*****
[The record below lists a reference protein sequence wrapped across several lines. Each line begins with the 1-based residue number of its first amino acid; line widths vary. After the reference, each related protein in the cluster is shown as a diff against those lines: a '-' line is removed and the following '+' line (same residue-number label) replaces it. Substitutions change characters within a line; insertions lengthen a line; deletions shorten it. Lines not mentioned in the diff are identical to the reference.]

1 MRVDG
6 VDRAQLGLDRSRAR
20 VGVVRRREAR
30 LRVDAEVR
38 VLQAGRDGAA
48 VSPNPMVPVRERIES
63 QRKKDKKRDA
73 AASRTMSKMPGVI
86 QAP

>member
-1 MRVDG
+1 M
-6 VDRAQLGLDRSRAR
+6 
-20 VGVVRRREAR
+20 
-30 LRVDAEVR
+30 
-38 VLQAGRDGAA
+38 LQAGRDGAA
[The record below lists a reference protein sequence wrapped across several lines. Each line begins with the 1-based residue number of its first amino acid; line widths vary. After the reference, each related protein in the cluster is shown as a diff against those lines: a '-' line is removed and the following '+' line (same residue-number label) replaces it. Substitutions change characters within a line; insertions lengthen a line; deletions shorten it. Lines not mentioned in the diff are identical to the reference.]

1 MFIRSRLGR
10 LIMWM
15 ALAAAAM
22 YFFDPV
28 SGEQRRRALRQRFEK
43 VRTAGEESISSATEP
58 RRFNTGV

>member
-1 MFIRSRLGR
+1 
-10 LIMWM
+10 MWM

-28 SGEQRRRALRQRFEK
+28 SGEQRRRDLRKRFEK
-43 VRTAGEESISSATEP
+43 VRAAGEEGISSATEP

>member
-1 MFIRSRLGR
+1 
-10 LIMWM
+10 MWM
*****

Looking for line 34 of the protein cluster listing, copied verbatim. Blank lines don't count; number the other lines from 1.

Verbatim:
+10 MWM